There’s the title yarn, The Heading Dog Who Split in Half, a legend from the MacKenzie high country of Canterbury, about a heading dog that was so fast at mustering that one day it hit a half buried fencing standard at such speed that it was split in two. It’s owner puts the two halves back together and it speeds off and completes the job. Only once it returns does the owner see that it is grotesquely joined with one half the wrong way up! Captured in freakish detail by Tait's artwork, on paper it's a tale so vivid it leads you to wonder - what grain of truth could have given rise to this outlandish fantasy? 

And that's where the Additional Notes section at the back of the book comes in, providing the sources for the stories and comparisons to other well known legends from around the world. In this case, the Heading Dog comes from a rich vein of mythological carved dogs, that have appeared in Native American tales and similar animals like the reversible hare that appears in The Adventures of Baron Munchhassen. This added context greatly enhances the reading experience, inviting you to go deeper into each story if you wish to learn more about the origins if these fascinating yarns.

Above: A page from The Phantom Canoe, artwork by Mat Tait.

A book on local legends wouldn't be complete without a great ghost story, and this one contains a doozy in the form of The Phantom Canoe. It was sighted on Lake Tarawera in 1886, just a few weeks prior to the eruption of Mt Tarawera. A boat of tourists and local maori led by Te Paea Hinerangi (a well known local guide) who described the war canoe as been manned by warriors with the heads of dogs, and the illustration of them here is just chilling – a close encounter with spirits on the eve of apocalyptic destruction.


This story is significant as it is an example of a shared supernatural occurance witnessed by both Maori and Pakeha, suggesting that the spirit world of myth was not as far removed from their reality as the calonial settlers may have believed, and both cultures may still have something to fear from the mysterious and strange land of New Zealand.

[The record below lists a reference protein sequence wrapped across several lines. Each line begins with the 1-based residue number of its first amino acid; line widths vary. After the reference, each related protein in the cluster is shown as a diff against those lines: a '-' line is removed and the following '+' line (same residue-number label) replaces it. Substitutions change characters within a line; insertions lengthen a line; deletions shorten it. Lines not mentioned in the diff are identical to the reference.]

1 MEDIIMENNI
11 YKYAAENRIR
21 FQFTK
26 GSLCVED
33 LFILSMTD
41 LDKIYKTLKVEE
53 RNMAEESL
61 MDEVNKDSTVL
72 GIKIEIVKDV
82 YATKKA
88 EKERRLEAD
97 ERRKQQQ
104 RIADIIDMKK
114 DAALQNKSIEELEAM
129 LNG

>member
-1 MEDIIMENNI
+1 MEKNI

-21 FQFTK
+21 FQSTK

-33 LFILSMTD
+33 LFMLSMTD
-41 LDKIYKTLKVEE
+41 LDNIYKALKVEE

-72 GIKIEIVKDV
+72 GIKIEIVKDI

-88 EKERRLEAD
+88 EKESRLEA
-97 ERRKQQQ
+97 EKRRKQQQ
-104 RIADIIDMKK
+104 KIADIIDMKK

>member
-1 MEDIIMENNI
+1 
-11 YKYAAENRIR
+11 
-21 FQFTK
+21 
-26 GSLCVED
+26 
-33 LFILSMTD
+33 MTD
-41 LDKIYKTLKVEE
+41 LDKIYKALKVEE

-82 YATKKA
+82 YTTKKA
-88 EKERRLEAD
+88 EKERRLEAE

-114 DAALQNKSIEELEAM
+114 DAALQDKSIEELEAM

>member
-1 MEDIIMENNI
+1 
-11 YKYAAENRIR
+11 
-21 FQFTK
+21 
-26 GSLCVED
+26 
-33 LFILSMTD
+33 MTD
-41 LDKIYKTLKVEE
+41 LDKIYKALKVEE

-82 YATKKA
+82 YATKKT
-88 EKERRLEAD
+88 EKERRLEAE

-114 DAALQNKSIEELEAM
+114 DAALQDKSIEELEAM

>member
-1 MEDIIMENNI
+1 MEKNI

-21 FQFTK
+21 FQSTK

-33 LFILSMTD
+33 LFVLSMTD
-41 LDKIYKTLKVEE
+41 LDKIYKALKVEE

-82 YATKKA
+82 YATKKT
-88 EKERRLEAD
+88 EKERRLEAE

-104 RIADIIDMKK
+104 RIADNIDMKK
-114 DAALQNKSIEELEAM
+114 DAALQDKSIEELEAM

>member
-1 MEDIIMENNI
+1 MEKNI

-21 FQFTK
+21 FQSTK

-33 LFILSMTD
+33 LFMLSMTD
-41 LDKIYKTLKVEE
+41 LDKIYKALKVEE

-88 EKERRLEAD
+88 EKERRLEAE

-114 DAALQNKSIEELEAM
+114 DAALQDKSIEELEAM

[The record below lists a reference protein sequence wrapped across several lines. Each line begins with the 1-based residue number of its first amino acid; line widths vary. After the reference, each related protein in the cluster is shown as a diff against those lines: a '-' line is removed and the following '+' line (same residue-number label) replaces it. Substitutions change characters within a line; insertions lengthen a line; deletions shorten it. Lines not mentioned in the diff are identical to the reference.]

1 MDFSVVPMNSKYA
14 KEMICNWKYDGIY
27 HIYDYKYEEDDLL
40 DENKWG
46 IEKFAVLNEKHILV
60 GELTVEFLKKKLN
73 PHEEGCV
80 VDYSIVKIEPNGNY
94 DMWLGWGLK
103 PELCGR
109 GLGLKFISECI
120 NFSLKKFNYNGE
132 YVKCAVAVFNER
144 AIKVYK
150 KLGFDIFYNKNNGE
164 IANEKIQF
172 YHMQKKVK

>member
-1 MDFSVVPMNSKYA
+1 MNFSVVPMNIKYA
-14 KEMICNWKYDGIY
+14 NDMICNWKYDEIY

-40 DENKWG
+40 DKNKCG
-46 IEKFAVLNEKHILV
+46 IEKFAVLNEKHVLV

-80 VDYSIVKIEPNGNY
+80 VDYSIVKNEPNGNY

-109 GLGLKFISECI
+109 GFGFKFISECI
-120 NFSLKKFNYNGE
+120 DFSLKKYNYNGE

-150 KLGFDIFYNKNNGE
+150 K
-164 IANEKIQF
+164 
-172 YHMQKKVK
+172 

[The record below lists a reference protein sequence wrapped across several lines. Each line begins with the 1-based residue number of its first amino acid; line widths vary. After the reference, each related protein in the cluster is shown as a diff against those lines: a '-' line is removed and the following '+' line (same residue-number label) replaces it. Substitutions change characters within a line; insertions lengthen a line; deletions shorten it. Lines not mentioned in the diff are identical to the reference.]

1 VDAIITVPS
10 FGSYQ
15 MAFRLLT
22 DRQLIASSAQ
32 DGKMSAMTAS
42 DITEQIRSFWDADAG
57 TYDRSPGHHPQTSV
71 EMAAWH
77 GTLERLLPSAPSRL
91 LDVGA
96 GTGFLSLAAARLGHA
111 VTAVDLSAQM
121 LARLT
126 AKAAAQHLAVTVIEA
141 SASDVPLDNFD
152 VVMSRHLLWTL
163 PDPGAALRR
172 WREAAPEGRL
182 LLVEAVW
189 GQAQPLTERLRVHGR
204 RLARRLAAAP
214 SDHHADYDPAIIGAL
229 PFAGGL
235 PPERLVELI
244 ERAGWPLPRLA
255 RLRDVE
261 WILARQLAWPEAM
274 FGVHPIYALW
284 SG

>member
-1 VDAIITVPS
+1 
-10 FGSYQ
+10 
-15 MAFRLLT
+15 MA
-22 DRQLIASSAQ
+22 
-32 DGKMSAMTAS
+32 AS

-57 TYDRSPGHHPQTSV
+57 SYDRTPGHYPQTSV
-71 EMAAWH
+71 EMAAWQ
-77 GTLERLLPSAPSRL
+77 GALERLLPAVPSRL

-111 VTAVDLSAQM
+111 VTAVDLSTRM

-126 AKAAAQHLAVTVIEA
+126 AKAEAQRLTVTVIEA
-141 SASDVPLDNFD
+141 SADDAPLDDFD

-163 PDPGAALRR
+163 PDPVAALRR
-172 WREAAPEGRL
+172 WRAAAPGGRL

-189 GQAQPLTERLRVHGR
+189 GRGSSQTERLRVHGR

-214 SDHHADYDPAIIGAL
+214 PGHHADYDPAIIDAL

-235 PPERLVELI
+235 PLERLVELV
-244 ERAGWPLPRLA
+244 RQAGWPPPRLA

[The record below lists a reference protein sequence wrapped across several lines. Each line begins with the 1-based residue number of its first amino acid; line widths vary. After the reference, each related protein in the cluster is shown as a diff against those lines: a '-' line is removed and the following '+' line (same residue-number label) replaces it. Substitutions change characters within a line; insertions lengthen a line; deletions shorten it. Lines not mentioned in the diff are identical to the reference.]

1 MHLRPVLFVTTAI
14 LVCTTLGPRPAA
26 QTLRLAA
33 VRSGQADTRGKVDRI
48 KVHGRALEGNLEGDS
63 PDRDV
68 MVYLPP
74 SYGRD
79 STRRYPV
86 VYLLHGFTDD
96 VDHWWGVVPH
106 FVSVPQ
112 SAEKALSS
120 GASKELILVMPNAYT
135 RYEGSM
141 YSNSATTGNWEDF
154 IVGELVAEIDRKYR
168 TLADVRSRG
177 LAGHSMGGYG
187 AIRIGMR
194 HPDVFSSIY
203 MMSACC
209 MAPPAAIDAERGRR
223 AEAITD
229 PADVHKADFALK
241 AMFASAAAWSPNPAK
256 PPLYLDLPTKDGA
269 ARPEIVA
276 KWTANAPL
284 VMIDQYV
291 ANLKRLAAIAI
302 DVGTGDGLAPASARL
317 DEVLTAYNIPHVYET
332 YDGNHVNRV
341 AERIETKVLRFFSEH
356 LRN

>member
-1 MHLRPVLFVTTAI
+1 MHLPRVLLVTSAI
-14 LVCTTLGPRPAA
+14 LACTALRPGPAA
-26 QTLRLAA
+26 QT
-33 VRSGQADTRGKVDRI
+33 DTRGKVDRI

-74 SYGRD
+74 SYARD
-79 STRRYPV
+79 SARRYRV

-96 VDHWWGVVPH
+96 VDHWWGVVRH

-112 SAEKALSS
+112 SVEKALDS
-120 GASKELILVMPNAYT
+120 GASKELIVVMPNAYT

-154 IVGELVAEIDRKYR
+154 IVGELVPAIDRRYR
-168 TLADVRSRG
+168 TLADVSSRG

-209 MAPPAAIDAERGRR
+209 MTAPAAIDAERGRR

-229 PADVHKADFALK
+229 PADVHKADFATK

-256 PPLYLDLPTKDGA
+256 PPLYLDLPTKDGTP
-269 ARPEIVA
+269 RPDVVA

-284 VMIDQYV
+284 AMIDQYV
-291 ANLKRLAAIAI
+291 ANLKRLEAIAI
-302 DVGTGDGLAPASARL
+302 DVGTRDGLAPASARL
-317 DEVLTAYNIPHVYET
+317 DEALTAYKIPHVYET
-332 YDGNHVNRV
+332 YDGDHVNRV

Above: A page from A Tale of Old Waihiartwork by Mat Tait.

Other yarns are more humourous, like A Tale of Old Waihi, a bragging story told to out-of-towners featuring their gargantuan Crayfish – and its many uses. For example, you can use it’s eyes for bowling balls, claws for pick axes, add wheels to it’s tale for a baby pram and the shell can be used for an outside dunny(!). There's also an illustrated sea shanty in the form of Ranzo, Boys, Ranzo!, and the darkly gothic tragedy of Dunedin's Legend of Tunnel Beach.

Published by Potton & Burton in an oversized format on thick unprocessed paper, it's a real treat to turn the page an enjoy the large lavish artwork in inky black & white as always intended. Combining their considerable storytelling skills, Brown and Tait have produced a truly essential New Zealand graphic novel - that deserves a spot on every local bookshelf, where it will haunt and entertain readers of all ages for years to come.

You can also listen to my audio review of The Heading Dog Who Split in Half on Radio NZ Nights HERE. For more information you can also visit their website, Old Weird New Zealand HERE.

The Heading Dog Who Split in Half: Legends and Tall Tales from New Zealand
Michael Brown & Mat Tait
ISBN: 9781927213575
$39.99 NZ

- AK!

Friday, November 20, 2015

Upcoming Release: Three Words: An Anthology of Aotearoa/NZ Women's Comics



Above: The cover of Three Words: An anthology of Aotearoa/New Zealand Woman's comics.

Three Words: An anthology of Aotearoa/New Zealand Woman's comics, edited by Sarah Laing, Indira Neville & Rae Joyce, will be published by the good folks at Beatnik Publishing this coming March. But right now you can pre-order it through their website for the special price of $45nz!

Here's the press release details:

Women in Aoteroa New Zealand make comics. They make slick professional comics and homemade crafty ones. some are conventionally attractive and some are beautifully ugly. Some have logical linear narratives and some are cerebral visual leaping swirls. There are big proud comics and small humble ones, widely distributed comics and one-offs, comics that are deep and meaningful and some that are light and silly. There are physical, emotional and intellectual comics, intentional and accidental comics, happy, sad, funny, angry, scary, confusing and wondrous comics.

For some it may be a surprise to find so many comics by women, since conventional wisdom would have us believe that the comics scene is a boys’ club. But it’s not a surprise to us. Although women’s comics haven’t been represented much in New Zealand history books, they have been found in zines and magazines, tumbles, twitter feeds, shoe boxes, art galleries, painted on old tea trays and brochures, magneted to fridges, tattooed on forearms. And now they’re also here. In this book. A whole bunch of them, up front, visible, available and making history.